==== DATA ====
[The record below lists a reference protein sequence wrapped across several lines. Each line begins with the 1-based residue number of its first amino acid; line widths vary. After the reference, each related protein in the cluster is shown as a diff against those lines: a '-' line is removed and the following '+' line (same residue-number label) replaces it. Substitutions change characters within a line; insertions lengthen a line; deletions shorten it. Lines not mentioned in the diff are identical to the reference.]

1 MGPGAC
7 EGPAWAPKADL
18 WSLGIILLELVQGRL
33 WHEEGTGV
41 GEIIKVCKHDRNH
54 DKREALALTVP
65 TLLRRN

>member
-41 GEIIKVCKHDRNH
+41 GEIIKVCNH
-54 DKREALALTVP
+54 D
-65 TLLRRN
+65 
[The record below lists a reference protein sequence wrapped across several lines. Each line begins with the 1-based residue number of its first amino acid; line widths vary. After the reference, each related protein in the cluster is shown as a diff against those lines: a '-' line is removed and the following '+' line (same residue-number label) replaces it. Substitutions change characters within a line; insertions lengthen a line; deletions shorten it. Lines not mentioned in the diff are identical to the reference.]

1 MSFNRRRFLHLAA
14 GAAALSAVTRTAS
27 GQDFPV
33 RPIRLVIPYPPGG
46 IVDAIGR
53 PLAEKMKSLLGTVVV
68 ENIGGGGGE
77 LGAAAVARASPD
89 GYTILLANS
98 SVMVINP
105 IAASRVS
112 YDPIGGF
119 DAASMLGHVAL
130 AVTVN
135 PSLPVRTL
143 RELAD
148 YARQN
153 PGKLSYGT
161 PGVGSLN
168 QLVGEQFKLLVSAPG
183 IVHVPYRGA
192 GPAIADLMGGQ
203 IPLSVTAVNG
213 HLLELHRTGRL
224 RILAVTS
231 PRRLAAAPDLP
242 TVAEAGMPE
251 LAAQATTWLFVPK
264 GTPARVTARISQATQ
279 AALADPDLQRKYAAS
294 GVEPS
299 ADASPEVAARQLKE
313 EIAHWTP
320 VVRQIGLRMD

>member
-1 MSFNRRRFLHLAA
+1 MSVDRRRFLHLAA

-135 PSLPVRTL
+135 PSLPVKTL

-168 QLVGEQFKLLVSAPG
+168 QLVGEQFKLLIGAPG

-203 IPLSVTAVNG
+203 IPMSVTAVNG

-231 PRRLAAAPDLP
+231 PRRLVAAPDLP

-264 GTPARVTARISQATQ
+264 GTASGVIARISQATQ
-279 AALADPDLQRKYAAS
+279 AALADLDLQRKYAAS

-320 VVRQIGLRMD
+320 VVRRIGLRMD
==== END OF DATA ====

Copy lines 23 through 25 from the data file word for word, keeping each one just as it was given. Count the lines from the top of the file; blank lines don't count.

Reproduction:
68 ENIGGGGGE
77 LGAAAVARASPD
89 GYTILLANS